How Strong is Your Workplace Cooperation

The best organizations are greater than the sum of their parts, and that’s usually a matter of departments working well together. When everybody in the organization is working toward a common goal, each department becomes more effective and driven. When departments work well together, employees feel a real sense of belonging.

How Strong work coorporation

But when there’s trouble brewing in this area, implementing a successful strategy becomes almost impossible. The various departments strain against each other and create unnecessary friction that eats up resources and customer patience. This sort of fractured culture can introduce all kinds of challenges for employee morale and job satisfaction.

In our survey, only 51% of employees at average organizations nationally responded positively when asked how they feel about interdepartmental cooperation in the workplace. But at organizations that qualified as Top Workplaces, this positive rating jumps to 70%, and in some cases close to 90%.

The first step toward assessing interdepartmental cooperation is to use survey results to identify and address communication breakdowns between departments. Great ideas may come from team action planning.

From there, it’s important to create informal ways for people to connect with others outside their departments. Consider introducing off-hours meetups for people with shared interests.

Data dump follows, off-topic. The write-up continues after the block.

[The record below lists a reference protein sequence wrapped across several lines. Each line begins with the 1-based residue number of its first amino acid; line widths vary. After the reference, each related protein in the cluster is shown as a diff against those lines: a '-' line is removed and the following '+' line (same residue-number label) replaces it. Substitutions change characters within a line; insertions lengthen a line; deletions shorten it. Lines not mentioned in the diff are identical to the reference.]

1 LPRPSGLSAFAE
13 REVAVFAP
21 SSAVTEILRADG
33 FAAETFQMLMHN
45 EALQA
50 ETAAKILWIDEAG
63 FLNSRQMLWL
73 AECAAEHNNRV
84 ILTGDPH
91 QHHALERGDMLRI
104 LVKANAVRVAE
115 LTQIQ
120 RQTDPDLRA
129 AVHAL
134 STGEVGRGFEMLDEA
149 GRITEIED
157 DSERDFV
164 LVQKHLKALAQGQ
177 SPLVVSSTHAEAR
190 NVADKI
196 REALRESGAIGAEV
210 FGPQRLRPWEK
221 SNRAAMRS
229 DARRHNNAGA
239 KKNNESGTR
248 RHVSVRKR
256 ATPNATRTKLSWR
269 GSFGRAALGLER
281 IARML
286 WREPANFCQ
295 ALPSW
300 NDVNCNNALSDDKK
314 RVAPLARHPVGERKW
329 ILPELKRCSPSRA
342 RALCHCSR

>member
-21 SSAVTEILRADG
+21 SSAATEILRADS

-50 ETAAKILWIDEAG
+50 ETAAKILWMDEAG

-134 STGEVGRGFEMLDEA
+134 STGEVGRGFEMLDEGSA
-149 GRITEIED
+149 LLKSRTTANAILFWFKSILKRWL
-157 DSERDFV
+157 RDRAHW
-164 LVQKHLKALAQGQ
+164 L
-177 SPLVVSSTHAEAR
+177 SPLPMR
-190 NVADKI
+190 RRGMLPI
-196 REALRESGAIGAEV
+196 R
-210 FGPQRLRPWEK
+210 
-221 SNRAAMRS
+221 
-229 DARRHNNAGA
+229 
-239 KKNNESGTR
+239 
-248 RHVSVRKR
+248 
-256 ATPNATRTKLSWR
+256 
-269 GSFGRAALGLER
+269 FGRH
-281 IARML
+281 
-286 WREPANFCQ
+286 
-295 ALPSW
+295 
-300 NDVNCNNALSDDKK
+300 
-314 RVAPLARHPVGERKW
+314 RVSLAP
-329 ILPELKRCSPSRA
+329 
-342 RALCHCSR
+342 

Big picture plans

  • Synchronize strategies, performance measures, and productivity tools across the organization.
  • Create a high-level process map of the whole organization to understand and clarify interactions and opportunities.
  • Where possible, reduce competition across departments and do what you can to support trust between department leaders. Consider introducing cross-departmental improvement projects.
  • Encourage leaders to promote a sense of belonging within the group and better relationships across different groups.

What to watch for

  • Cooperation can matter a lot, even for departments that don’t collaborate frequently.
  • If departments don’t have visibility into each other’s needs or processes, they may have trouble “speaking the same language.”
  • Generally, the handoffs between departments introduce a lot of unnecessary friction and are a good starting place for improvement.

Bob Helbig is media partnerships director at Energage, a Philadelphia-based research and consulting firm that surveyed more than 2 million employees at more than 7,000 organizations in 2019. Energage is The Washington Post’s research partner for Top Workplaces.

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